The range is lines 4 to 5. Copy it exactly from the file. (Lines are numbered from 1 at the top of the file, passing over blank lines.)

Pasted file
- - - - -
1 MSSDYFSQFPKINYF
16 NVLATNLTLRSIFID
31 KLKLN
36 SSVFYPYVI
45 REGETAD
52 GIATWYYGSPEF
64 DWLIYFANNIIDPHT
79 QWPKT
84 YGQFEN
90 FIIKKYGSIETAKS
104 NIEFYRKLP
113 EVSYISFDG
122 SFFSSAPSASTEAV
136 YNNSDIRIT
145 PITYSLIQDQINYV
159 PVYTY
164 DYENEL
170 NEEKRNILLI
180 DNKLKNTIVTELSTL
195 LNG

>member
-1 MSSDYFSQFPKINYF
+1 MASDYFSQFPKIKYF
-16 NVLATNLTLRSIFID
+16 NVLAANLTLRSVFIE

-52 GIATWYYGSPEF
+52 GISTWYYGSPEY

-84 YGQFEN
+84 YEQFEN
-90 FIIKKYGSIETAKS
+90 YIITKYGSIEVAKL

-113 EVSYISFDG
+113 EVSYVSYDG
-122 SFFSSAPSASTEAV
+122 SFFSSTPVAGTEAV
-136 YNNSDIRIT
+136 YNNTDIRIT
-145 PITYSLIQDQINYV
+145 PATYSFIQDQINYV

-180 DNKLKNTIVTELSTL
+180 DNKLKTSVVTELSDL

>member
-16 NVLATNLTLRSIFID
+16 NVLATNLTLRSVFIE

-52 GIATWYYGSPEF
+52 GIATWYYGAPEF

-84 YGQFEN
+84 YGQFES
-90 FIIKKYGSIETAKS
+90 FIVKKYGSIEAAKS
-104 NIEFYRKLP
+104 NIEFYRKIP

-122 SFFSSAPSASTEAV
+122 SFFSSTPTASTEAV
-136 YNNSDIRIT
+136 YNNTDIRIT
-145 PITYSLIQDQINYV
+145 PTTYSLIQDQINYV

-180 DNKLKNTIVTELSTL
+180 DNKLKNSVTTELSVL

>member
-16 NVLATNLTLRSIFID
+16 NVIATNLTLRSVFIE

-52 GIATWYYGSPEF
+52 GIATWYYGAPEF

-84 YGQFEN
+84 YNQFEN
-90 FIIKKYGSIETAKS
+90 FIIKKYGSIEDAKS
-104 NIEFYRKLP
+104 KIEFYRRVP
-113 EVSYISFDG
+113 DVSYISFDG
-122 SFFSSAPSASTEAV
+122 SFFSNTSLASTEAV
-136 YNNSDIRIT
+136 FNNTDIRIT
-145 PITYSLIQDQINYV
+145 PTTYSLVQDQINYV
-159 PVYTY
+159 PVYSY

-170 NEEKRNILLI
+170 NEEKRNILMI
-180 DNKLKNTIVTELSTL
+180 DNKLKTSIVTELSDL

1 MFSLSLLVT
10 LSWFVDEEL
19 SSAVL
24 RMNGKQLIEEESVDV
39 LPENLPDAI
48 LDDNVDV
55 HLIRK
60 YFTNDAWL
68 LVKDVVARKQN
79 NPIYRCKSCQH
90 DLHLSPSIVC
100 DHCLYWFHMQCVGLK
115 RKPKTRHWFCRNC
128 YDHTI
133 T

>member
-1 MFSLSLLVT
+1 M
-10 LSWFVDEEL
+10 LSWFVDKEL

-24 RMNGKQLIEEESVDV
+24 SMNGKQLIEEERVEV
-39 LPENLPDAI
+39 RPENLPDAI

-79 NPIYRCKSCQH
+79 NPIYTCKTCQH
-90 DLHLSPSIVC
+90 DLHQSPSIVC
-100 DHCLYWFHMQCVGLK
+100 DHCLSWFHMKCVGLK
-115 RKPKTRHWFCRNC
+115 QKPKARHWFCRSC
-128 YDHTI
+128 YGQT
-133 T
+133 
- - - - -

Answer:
36 SSVFYPYVI
45 REGETAD